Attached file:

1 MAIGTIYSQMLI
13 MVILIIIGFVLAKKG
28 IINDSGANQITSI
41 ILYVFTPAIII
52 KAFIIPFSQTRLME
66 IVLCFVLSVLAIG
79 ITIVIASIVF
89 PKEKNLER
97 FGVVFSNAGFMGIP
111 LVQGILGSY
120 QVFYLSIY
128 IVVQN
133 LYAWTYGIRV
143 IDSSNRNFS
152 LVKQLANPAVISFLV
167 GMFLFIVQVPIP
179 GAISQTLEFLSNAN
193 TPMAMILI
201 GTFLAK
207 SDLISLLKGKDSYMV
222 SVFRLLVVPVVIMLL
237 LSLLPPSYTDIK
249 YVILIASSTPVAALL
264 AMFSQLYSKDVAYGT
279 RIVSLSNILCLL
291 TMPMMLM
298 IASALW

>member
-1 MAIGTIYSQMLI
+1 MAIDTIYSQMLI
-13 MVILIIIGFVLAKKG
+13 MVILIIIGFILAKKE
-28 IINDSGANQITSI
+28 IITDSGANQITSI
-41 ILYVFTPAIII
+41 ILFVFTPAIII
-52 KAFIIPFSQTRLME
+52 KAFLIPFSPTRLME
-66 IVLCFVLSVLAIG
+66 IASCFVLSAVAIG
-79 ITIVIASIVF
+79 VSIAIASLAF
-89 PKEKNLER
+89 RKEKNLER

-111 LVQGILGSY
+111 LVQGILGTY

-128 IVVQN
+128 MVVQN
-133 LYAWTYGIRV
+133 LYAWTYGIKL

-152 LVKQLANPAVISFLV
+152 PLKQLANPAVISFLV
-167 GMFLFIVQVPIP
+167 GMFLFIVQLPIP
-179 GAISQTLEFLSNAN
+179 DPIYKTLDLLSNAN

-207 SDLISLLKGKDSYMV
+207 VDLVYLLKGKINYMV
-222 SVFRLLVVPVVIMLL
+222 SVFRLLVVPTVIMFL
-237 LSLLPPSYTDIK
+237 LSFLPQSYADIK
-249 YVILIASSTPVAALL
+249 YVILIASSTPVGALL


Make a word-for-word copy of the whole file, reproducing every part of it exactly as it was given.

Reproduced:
1 MAIGTIYSQMLI
13 MVILIIIGFVLAKKG
28 IINDSGANQITSI
41 ILYVFTPAIII
52 KAFIIPFSQTRLME
66 IVLCFVLSVLAIG
79 ITIVIASIVF
89 PKEKNLER
97 FGVVFSNAGFMGIP
111 LVQGILGSY
120 QVFYLSIY
128 IVVQN
133 LYAWTYGIRV
143 IDSSNRNFS
152 LVKQLANPAVISFLV
167 GMFLFIVQVPIP
179 GAISQTLEFLSNAN
193 TPMAMILI
201 GTFLAK
207 SDLISLLKGKDSYMV
222 SVFRLLVVPVVIMLL
237 LSLLPPSYTDIK
249 YVILIASSTPVAALL
264 AMFSQLYSKDVAYGT
279 RIVSLSNILCLL
291 TMPMMLM
298 IASALW

>member
-1 MAIGTIYSQMLI
+1 MAIDTIYSQMLI
-13 MVILIIIGFVLAKKG
+13 MVILIIIGFILAKKE
-28 IINDSGANQITSI
+28 IITDSGANQITSI
-41 ILYVFTPAIII
+41 ILFVFTPAIII
-52 KAFIIPFSQTRLME
+52 KAFLIPFSPTRLME
-66 IVLCFVLSVLAIG
+66 IASCFVLSAVAIG
-79 ITIVIASIVF
+79 VSIAIASLAF
-89 PKEKNLER
+89 RKEKNLER

-111 LVQGILGSY
+111 LVQGILGTY

-128 IVVQN
+128 MVVQN
-133 LYAWTYGIRV
+133 LYAWTYGIKL

-152 LVKQLANPAVISFLV
+152 PLKQLANPAVISFLV
-167 GMFLFIVQVPIP
+167 GMFLFIVQLPIP
-179 GAISQTLEFLSNAN
+179 DPIYKTLDLLSNAN

-207 SDLISLLKGKDSYMV
+207 VDLVYLLKGKINYMV
-222 SVFRLLVVPVVIMLL
+222 SVFRLLVVPTVIMFL
-237 LSLLPPSYTDIK
+237 LSFLPQSYADIK
-249 YVILIASSTPVAALL
+249 YVILIASSTPVGALL